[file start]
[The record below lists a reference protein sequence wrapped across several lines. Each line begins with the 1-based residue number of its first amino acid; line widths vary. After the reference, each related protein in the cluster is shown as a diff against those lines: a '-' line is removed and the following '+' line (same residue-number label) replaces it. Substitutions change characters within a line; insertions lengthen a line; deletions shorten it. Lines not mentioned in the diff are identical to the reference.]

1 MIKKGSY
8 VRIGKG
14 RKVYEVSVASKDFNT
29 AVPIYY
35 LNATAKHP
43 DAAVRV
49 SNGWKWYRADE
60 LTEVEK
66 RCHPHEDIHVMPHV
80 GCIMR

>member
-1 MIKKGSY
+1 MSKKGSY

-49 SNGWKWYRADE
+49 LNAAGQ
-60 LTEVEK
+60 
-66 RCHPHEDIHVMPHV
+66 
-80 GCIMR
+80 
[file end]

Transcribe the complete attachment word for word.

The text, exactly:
[The record below lists a reference protein sequence wrapped across several lines. Each line begins with the 1-based residue number of its first amino acid; line widths vary. After the reference, each related protein in the cluster is shown as a diff against those lines: a '-' line is removed and the following '+' line (same residue-number label) replaces it. Substitutions change characters within a line; insertions lengthen a line; deletions shorten it. Lines not mentioned in the diff are identical to the reference.]

1 MIKKGSY
8 VRIGKG
14 RKVYEVSVASKDFNT
29 AVPIYY
35 LNATAKHP
43 DAAVRV
49 SNGWKWYRADE
60 LTEVEK
66 RCHPHEDIHVMPHV
80 GCIMR

>member
-1 MIKKGSY
+1 MSKKGSY

-49 SNGWKWYRADE
+49 LNAAGQ
-60 LTEVEK
+60 
-66 RCHPHEDIHVMPHV
+66 
-80 GCIMR
+80 